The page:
Momentum: What’s that?
Momentum in terms of physics is defined as the change in velocity of a body with mass m.
Mathematically it is shown as:
( is momentum; is mass of the body; is velocity of the body)
One of the most common real life examples of this is when a car suddenly experiences a dipping road and the speed increases due to the change in angle hence the car gains a certain momentum in that direction.
Mathematical expression for recoil velocity
Initially velocity of firearm and bullet are going to be zero.
u1 and u2 is zero.
let m and M be the mass of bullet and firearm respectively.
Hence the sum of initial energy of the gun and the bullet is zero as both of them are at rest.
If v1 and v2 are the final velocities of bullet and firearm respectively after firing.
According to the law of conservation of momentum the total momentum of the system should remain conserved.
The negative sign means that the firearm 's velocity is in the opposite direction to that of bullet's.
The negative sign is for the velocity of the pellet opposite in direction to the speed of the firearm. Thus the energy of the firearm changes but the total momentum of the system remains the same.
The value of energy after the pellet is fired and before the system is at rest remains the same for every physical occurrence in the universe.
The pellet after being fired explodes at a tremendous speed and the chemical reaction produced inside the gun produces thermodynamic energy.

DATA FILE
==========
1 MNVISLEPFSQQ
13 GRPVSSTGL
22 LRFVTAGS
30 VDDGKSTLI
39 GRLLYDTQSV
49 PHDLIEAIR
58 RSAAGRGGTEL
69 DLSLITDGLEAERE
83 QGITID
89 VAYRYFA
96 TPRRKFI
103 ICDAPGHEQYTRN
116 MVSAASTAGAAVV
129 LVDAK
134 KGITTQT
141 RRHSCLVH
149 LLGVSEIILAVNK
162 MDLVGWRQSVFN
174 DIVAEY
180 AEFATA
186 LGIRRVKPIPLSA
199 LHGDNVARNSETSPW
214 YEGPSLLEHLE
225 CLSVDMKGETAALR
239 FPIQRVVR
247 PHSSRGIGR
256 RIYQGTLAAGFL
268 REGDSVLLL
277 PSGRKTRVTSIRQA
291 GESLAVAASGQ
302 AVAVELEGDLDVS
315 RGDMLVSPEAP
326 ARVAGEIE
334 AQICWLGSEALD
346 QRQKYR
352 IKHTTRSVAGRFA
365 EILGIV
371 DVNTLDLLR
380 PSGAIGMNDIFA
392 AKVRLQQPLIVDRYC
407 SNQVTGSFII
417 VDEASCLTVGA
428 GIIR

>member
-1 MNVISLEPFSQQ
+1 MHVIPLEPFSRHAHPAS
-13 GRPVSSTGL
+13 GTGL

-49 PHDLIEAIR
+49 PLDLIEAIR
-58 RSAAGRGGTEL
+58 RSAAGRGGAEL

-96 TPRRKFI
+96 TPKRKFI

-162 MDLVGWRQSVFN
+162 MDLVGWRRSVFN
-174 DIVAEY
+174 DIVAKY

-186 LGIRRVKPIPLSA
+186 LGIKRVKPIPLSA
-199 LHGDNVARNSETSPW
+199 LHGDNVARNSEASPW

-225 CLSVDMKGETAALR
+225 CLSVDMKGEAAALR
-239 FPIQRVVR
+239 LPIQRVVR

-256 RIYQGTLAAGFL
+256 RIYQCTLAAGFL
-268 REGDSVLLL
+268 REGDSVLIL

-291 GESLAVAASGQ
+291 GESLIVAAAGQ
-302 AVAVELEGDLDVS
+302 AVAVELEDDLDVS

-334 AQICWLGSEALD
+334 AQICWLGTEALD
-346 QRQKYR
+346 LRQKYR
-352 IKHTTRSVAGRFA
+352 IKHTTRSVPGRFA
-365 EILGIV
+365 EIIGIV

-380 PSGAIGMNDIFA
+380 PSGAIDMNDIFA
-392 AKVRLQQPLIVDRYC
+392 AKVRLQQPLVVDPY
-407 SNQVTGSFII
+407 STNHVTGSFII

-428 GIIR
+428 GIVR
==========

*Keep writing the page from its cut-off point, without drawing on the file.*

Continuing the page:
This thermodynamic energy in turn produces kinetic energy which is mostly used by the pellet, due to its small proportion.
Let the initial Energy of the fired pellet be Eb and the Energy of the gun after be Ef.
From the principle of conservation of energy,
Using equations 1 and 2 in 3 we get:
∴This ratio is used for calculating the recoil energy by just knowing the ratio of their respective masses.
Muzzle velocity and its effects on recoil
Muzzle is the protruding segment of a carbine (a firearm with longer barrel), which provides an opening pathway for the bullet. Muzzle velocity determines the speed of the pellet as it just leaves the gun’s muzzle. Muzzle velocity sometimes is determined by the quantity and quality of the propellant, the pellet’s weight and length of the system. Propellant needs a longer path to finish its burn before leaving, if it is a slow burning one, but heavier shells can be used by it. For the same quantity of propellant, a fat burning one can lead to higher acceleration of a lighter shell. Evidently, the quality and the amount of propellant as well as the length of barrel must all be compensated evenly to balance the system and achieve safety and optimal performance.